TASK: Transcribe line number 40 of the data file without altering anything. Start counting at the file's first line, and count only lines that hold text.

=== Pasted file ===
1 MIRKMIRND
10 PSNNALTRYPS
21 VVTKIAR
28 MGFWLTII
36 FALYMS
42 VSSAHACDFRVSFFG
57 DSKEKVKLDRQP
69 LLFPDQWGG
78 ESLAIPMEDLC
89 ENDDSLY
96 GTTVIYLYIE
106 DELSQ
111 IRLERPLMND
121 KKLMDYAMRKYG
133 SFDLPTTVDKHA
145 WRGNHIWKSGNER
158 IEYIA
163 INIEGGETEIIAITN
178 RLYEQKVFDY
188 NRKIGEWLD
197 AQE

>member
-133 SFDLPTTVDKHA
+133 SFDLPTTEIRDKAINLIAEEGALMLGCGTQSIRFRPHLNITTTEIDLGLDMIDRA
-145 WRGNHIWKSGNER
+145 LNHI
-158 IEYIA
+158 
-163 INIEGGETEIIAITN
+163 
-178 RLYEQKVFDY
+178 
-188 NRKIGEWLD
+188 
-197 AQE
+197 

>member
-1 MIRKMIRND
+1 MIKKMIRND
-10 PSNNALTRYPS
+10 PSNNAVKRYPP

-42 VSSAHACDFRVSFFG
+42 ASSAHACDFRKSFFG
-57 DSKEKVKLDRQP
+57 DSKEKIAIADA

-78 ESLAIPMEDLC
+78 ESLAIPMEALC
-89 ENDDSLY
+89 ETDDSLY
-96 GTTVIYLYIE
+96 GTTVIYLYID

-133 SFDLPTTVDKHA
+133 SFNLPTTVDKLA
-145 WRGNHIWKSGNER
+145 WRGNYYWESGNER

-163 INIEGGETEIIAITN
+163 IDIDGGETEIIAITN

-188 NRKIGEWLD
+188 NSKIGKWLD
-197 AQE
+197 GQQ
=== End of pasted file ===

-10 PSNNALTRYPS